Posted May 2006
Going Indie in Portland
PORTLAND—Winegrowers Jack and Kathleen Carter barely made 500
cases of Pinot Noir in 2003. With highly desirable Pinot grapes
growing on their Eola Hills property (just west of Salem, Oregon)
since the late 1980's, most of their fruit has gone into other
well-known bottlings of Pinot Noir, like Panther Creek, Domaine
Serene and Ken Wright Cellars. But with Oregon Pinot Noir taking
center stage on the wine scene over the last few years, it seemed
to be just about the right time to start making a label of their
Pinot Noir, despite its notorious moodiness and difficulty
in growing, has become a staple of Oregon winemaking, with some
80% growth in sales just in the last year—and folks are jumping
on the bandwagon left and right.
So, reserving some of their
much-coveted grapes, the Carters began their own label. Like
so many other hopeful winemakers, the Carters have released a
handful of vintages as "indie" or
independent vintners, handcrafting their wines on a wing and
a prayer and sending them out into the world, case by case, hoping
for the best. And so far, the Carters have been successful, garnering
90+ scores by popular wine ratings magazines, as well as critics.
They also happen to have a top winemaker, Ken Wright, at the
helm, which doesn’t hurt.
But it's this kind of starry-eyed success
that's bringing dozens of other Pinot makers into the fold.
For the last two years, Portland has celebrated these newcomers
at its annual Indie Wine Festival, featuring only winemakers
who make less than 2,000 cases per year—a shockingly small number
when compared to other winemaking facilities that turn out
hundreds of thousands, if not millions of cases each year. The
Carters were among the Indie winemakers featured at this year's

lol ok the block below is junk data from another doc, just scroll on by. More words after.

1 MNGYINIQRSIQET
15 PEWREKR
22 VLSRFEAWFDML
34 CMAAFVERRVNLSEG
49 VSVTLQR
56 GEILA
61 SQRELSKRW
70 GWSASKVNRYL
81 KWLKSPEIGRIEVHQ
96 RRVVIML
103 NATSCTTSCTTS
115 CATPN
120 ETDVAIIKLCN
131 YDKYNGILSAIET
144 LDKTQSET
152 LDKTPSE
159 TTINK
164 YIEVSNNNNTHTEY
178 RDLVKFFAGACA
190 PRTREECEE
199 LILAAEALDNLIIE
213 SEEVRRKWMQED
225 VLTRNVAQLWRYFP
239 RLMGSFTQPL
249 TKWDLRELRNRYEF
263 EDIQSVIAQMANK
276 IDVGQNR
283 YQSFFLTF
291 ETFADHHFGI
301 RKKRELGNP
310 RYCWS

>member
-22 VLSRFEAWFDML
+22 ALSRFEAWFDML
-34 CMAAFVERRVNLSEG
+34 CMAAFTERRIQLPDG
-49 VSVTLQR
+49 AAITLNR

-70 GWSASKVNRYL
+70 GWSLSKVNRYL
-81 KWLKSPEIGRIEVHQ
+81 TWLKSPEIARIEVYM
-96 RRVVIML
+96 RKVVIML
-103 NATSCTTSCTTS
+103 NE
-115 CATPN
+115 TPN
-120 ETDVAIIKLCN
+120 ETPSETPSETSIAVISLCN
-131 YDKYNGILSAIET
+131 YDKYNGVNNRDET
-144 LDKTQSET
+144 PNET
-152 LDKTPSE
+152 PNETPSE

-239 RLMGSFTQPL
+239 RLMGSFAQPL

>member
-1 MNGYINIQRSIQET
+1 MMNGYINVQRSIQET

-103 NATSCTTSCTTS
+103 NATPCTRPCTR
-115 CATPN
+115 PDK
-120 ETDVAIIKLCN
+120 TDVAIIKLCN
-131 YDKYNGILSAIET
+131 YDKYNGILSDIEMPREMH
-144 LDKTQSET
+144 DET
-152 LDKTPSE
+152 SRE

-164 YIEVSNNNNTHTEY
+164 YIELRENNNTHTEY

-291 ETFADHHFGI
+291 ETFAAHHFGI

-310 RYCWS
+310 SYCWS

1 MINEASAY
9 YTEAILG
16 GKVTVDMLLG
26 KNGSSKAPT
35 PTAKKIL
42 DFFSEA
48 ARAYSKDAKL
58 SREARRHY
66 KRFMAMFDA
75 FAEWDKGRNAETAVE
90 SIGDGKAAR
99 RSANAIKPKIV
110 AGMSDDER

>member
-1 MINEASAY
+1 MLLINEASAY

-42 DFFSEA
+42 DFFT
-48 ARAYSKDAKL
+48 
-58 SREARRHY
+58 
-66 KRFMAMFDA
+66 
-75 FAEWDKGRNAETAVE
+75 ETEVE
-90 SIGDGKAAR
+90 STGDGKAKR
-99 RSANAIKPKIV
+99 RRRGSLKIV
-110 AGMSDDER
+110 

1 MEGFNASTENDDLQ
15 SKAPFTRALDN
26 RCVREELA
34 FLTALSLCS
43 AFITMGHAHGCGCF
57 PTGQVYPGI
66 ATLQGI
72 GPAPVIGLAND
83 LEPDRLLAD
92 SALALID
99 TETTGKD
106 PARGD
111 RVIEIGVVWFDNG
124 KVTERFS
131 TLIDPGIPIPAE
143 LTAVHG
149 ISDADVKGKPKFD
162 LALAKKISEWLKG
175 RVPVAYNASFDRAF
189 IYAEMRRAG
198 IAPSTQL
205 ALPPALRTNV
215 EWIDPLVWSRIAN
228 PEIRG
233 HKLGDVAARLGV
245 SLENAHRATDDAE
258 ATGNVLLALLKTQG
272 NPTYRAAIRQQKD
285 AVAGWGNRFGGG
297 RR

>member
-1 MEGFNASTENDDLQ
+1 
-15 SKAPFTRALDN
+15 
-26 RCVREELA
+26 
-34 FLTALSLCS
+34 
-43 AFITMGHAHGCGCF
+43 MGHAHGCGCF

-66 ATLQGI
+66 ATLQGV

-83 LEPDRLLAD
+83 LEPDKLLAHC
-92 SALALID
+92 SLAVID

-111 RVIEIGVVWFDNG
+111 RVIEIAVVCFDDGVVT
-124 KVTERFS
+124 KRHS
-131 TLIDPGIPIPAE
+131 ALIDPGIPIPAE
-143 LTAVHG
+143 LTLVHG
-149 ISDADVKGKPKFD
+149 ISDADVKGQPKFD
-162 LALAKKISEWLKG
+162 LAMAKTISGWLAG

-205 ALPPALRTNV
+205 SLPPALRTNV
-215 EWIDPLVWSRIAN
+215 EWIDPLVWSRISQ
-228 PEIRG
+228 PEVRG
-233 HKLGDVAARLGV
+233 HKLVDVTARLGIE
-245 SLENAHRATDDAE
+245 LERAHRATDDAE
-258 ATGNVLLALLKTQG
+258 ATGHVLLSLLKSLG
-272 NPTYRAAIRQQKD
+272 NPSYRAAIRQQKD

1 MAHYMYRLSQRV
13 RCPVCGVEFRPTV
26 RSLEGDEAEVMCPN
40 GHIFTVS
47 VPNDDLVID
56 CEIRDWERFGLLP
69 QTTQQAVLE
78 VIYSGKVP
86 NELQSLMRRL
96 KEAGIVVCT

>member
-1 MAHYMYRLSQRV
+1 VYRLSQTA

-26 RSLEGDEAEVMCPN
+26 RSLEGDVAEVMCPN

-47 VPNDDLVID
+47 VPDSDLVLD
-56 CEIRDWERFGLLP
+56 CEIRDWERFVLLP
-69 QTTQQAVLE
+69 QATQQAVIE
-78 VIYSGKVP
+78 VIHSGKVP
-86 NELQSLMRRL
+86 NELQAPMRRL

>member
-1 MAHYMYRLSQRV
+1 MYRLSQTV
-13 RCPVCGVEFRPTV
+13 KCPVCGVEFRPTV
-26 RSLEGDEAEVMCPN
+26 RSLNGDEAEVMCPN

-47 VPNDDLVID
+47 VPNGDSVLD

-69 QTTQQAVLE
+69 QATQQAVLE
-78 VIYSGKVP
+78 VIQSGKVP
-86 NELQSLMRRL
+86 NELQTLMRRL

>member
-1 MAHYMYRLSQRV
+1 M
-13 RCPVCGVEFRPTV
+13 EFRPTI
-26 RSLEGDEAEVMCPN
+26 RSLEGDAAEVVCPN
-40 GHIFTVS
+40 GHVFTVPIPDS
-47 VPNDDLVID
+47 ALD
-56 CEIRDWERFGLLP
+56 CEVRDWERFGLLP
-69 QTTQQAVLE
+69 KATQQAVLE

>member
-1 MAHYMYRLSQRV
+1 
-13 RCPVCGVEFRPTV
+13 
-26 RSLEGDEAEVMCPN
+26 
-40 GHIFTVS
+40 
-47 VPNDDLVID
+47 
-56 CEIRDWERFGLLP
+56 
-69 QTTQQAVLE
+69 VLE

event, held in Portland in early May 2006. In fact, it was their
wine that was a benchmark for many of the others I tasted on
Saturday—some 20 vintners were on hand that day, as well as another
20 the next, and samplings of many local restaurants paired with
the Pinot Noir and Pinot Gris.
Among the small wineries pouring
on Saturday, Black Cap, Ankeny Vineyard winery, Velocity Cellars
(a notable label coming out of Southern Oregon), Paradis, Methven
Family Vineyards, Bryce and Z'Ivo and Coeur de Terre: many
names you'll likely hear of again. The wineries were selected
by a jury of media and trade who picked the more than 40 wineries
invited to the festival.
And though there were a fair number of clinkers--wines
that need a bit more time and/or experience in the cellar--the
passion and enthusiasm for Pinot making was evident by the
owners and winemakers pouring at the event, as well as the attendees.
Eager glasses were swirled and jostled through the crowd for
a single pour of these indie wines, and folks stood in line
for what seemed interminably long minutes waiting to speak
to the owners and winemakers about the many purring, cherry
and flower-tinged Pinots that are making Oregon the darling
of the wine world.
In fact, the Carters were nearly overwhelmed
by the response, pouring for several hours to adoring fans
who love their supple, elegant Pinots and their pioneering, independent
winemaking spirit. For the Carters and the other festival attendees,
it was a weekend of thinking big, reaching for more…and realizing
that being independent doesn't have anything to do with how
big your dreams can be.